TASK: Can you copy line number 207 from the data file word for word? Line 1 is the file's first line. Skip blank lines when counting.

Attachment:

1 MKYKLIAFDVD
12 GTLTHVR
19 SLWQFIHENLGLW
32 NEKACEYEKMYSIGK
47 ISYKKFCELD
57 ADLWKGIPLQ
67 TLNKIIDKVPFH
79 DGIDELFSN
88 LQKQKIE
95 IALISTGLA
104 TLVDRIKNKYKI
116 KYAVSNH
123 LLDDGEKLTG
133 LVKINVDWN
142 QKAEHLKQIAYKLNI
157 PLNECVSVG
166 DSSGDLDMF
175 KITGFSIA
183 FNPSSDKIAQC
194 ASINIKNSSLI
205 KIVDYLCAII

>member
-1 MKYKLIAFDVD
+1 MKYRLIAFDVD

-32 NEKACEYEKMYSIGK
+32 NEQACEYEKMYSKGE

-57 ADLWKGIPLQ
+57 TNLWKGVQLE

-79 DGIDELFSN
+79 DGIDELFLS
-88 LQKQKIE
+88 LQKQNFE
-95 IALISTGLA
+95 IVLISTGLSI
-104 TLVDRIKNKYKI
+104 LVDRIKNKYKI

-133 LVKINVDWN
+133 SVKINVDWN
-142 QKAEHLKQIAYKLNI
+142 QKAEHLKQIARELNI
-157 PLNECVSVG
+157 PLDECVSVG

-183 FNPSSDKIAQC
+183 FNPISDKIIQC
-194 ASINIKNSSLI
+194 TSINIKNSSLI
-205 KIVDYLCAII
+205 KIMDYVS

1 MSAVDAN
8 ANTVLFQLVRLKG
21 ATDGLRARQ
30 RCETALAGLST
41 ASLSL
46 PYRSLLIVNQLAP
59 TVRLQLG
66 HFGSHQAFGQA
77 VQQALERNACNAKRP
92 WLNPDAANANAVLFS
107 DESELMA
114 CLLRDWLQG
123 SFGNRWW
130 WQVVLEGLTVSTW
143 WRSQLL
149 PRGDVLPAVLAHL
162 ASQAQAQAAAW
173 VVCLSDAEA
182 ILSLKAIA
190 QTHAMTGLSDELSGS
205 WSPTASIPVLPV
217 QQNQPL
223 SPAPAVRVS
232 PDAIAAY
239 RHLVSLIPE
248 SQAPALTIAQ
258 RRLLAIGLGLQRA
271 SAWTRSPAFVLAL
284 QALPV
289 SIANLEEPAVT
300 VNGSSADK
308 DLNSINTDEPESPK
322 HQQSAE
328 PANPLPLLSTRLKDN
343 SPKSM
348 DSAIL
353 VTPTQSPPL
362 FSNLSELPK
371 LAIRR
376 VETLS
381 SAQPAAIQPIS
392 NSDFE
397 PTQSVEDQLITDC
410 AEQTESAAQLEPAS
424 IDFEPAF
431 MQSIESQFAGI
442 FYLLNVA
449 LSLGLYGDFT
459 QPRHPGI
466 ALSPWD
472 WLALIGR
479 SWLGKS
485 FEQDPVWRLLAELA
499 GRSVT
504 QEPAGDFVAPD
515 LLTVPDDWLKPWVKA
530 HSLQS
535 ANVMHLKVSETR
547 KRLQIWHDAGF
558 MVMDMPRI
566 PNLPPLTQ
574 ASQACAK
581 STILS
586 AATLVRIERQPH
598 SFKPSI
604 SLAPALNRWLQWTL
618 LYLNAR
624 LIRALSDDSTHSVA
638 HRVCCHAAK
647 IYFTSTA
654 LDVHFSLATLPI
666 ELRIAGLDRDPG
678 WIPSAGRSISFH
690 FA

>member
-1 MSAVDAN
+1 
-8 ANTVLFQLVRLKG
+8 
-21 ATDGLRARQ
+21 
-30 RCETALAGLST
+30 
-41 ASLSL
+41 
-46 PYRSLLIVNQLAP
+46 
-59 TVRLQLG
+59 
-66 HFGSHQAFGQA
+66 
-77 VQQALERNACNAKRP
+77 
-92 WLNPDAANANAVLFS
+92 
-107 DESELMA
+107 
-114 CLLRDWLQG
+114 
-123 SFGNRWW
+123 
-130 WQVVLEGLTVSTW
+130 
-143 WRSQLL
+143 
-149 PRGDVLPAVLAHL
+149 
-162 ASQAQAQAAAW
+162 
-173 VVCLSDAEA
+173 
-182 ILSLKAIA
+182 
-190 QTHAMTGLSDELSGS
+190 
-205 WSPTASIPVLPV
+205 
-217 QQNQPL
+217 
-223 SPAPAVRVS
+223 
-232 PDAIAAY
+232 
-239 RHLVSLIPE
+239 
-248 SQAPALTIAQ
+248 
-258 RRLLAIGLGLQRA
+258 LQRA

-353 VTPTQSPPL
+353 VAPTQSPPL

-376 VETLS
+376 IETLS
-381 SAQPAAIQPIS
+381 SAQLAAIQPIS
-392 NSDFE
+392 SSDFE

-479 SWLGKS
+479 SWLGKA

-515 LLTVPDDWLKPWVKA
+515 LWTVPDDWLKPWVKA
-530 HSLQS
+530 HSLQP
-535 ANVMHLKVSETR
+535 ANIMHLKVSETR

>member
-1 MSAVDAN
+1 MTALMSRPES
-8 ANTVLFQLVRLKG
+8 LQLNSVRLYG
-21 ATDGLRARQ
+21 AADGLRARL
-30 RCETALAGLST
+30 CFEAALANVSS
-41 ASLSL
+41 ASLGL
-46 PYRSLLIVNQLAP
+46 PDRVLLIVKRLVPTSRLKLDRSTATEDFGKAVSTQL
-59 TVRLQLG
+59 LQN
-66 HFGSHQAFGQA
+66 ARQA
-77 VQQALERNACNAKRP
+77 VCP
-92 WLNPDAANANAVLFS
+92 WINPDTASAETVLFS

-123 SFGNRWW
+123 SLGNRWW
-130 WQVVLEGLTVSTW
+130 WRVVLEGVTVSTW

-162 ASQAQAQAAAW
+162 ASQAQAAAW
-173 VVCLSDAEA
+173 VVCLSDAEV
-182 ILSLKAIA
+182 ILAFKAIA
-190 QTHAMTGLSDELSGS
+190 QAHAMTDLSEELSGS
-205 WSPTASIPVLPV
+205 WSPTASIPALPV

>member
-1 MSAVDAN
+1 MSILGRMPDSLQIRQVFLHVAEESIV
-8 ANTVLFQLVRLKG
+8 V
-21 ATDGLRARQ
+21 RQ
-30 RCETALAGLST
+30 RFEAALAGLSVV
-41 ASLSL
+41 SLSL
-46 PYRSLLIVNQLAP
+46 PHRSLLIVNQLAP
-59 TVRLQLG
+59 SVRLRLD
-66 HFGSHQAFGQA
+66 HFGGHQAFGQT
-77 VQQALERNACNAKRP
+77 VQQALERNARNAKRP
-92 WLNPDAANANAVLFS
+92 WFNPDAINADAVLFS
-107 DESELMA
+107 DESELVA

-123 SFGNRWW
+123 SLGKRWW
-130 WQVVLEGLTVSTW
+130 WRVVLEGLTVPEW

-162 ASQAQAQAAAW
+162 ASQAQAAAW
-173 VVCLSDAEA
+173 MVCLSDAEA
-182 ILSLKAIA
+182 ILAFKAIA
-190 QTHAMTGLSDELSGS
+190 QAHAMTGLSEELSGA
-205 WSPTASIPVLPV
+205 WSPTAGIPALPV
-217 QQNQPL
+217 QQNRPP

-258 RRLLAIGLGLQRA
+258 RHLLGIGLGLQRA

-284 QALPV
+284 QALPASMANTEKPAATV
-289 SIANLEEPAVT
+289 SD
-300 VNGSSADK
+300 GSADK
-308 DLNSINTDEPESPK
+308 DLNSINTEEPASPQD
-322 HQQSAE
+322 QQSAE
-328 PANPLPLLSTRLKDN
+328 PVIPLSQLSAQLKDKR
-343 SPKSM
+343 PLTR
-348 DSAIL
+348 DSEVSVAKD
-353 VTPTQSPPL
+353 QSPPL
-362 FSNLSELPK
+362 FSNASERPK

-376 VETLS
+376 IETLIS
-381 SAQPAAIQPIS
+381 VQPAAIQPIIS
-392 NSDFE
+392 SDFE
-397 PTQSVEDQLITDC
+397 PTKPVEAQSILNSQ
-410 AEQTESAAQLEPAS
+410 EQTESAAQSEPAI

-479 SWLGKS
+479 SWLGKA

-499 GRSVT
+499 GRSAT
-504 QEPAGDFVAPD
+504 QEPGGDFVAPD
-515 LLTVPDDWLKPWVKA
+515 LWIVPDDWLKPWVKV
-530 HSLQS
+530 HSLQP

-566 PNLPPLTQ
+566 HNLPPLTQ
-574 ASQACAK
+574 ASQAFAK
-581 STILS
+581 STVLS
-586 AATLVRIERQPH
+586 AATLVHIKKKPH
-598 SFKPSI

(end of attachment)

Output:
-59 TVRLQLG